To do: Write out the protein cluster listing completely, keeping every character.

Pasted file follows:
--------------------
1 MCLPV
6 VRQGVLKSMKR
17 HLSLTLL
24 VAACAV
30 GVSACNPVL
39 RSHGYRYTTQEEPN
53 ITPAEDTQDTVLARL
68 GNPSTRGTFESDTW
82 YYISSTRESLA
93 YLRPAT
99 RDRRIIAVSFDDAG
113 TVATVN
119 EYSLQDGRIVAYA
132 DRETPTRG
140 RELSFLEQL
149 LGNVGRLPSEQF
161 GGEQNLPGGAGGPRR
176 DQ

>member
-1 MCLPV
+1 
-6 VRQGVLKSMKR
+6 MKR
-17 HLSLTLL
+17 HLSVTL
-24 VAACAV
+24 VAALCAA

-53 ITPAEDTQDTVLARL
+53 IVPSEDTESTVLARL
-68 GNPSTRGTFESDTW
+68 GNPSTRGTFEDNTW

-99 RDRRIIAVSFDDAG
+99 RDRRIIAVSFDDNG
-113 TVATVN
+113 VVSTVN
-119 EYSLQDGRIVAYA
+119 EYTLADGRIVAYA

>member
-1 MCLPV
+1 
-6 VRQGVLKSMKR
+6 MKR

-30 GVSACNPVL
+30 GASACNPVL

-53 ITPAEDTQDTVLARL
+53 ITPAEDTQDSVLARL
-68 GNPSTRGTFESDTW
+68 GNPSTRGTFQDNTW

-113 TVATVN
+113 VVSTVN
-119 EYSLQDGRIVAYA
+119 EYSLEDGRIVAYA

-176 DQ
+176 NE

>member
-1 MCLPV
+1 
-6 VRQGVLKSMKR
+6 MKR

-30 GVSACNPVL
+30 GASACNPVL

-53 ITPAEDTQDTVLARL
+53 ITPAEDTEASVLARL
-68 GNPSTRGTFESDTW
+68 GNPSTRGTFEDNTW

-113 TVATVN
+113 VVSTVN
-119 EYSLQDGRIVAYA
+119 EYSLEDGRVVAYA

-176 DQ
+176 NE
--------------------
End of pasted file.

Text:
1 MCLPV
6 VRQGVLKSMKR
17 HLSLTLL
24 VAACAV
30 GVSACNPVL
39 RSHGYRYTTQEEPN
53 ITPAEDTQDTVLARL
68 GNPSTRGTFESDTW
82 YYISSTRESLA
93 YLRPAT
99 RDRRIIAVSFDDAG
113 TVATVN
119 EYSLQDGRIVAYA
132 DRETPTRG
140 RELSFLEQL
149 LGNVGRLPSEQF
161 GGEQNLPGGAGGPRR
176 DQ

>member
-1 MCLPV
+1 
-6 VRQGVLKSMKR
+6 MKR
-17 HLSLTLL
+17 HLSVTL
-24 VAACAV
+24 VAALCAA

-53 ITPAEDTQDTVLARL
+53 IVPSEDTESTVLARL
-68 GNPSTRGTFESDTW
+68 GNPSTRGTFEDNTW

-99 RDRRIIAVSFDDAG
+99 RDRRIIAVSFDDNG
-113 TVATVN
+113 VVSTVN
-119 EYSLQDGRIVAYA
+119 EYTLADGRIVAYA

>member
-1 MCLPV
+1 
-6 VRQGVLKSMKR
+6 MKR

-30 GVSACNPVL
+30 GASACNPVL

-53 ITPAEDTQDTVLARL
+53 ITPAEDTQDSVLARL
-68 GNPSTRGTFESDTW
+68 GNPSTRGTFQDNTW

-113 TVATVN
+113 VVSTVN
-119 EYSLQDGRIVAYA
+119 EYSLEDGRIVAYA

-176 DQ
+176 NE

>member
-1 MCLPV
+1 
-6 VRQGVLKSMKR
+6 MKR

-30 GVSACNPVL
+30 GASACNPVL

-53 ITPAEDTQDTVLARL
+53 ITPAEDTEASVLARL
-68 GNPSTRGTFESDTW
+68 GNPSTRGTFEDNTW

-113 TVATVN
+113 VVSTVN
-119 EYSLQDGRIVAYA
+119 EYSLEDGRVVAYA

-176 DQ
+176 NE